Deciding whether a law is constitutional, interpretable, or unconstitutional
AbstractA high court has to decide whether a law is constitutional, un- constitutional, or interpretable. The voting system is runoff. Runoff voting systems can be interpreted both, as social choice functions or as mechanisms. It is known that, for universal domains of preferences, runoff voting systems have several drawbacks as social choice functions. Although in our setting the preferences are restricted to be single-peaked over three alternatives, these problems persist. Runoff mechanisms are not well-behaved either: they do not implement any Condorcet consistent social choice function in undominated subgame perfect Nash equilibria. We show, however, that some Condorcet consistent social choice functions can be implemented in dominant strategies via other simple and natural mechanisms.
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Bibliographic InfoArticle provided by Spanish Economic Association in its journal SERIEs.
Volume (Year): 3 (2012)
Issue (Month): 1 (March)
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Other versions of this item:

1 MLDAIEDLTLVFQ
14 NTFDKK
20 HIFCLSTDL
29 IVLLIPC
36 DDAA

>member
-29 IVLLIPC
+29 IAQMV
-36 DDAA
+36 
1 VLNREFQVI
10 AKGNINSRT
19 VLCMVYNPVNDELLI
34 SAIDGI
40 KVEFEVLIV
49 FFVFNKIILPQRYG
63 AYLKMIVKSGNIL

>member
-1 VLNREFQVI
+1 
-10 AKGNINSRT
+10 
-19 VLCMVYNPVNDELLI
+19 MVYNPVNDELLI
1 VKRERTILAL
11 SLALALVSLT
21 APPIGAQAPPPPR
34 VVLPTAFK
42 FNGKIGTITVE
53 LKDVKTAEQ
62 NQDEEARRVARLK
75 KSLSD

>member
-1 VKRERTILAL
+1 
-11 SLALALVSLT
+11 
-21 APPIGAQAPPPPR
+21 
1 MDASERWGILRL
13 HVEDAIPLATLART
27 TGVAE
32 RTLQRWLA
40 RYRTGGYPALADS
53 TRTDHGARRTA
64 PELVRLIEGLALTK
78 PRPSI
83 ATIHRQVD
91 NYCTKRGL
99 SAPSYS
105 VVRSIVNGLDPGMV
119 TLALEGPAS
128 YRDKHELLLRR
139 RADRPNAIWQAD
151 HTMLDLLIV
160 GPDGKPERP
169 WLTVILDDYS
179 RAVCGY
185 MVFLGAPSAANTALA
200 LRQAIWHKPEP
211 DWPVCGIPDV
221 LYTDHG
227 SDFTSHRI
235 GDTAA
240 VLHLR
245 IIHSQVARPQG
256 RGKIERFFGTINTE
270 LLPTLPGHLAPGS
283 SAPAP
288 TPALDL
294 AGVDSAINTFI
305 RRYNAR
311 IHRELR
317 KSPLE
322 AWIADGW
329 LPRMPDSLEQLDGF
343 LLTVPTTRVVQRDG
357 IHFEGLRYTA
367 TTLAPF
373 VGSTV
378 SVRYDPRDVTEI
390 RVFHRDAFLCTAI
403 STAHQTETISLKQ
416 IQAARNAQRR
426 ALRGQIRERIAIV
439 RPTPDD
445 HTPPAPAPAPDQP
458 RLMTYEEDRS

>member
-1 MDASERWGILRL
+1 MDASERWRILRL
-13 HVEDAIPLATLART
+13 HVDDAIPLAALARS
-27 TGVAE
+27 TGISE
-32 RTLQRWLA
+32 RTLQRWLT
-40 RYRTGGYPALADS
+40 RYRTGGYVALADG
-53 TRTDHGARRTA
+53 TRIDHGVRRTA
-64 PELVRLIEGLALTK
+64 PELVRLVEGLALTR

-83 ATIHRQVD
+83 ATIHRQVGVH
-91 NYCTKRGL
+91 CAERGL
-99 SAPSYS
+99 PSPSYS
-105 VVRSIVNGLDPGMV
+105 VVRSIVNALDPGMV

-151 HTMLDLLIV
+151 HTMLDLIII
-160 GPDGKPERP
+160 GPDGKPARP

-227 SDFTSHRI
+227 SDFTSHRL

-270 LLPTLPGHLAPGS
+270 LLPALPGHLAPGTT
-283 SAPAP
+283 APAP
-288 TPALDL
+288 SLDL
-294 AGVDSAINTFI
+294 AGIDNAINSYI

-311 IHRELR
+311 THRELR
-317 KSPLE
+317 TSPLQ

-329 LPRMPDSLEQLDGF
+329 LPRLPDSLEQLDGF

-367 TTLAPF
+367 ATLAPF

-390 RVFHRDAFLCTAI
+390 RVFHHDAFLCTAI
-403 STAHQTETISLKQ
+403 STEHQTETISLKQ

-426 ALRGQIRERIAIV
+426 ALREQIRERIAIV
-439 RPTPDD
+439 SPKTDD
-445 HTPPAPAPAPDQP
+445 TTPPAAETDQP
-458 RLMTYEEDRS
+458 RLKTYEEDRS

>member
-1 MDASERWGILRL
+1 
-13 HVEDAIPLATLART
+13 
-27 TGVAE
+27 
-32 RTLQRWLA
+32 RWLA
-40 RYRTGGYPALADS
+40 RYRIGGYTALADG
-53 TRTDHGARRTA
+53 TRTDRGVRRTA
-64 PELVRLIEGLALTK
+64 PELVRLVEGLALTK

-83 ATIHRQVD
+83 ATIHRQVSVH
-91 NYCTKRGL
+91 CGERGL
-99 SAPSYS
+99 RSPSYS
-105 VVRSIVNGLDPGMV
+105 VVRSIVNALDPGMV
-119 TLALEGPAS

- Pablo Amorós & Ricardo Martínez & Bernardo Moreno & M. Socorro Puy, 2010. "Deciding Whether a Law is Constitutional, Interpretable, or Unconstitutional," Working Papers 2010-09, Universidad de Málaga, Department of Economic Theory, Málaga Economic Theory Research Center.
- C72 - Mathematical and Quantitative Methods - - Game Theory and Bargaining Theory - - - Noncooperative Games
- D71 - Microeconomics - - Analysis of Collective Decision-Making - - - Social Choice; Clubs; Committees; Associations
- D78 - Microeconomics - - Analysis of Collective Decision-Making - - - Positive Analysis of Policy Formulation and Implementation
Please report citation or reference errors to , or , if you are the registered author of the cited work, log in to your RePEc Author Service profile, click on "citations" and make appropriate adjustments.:
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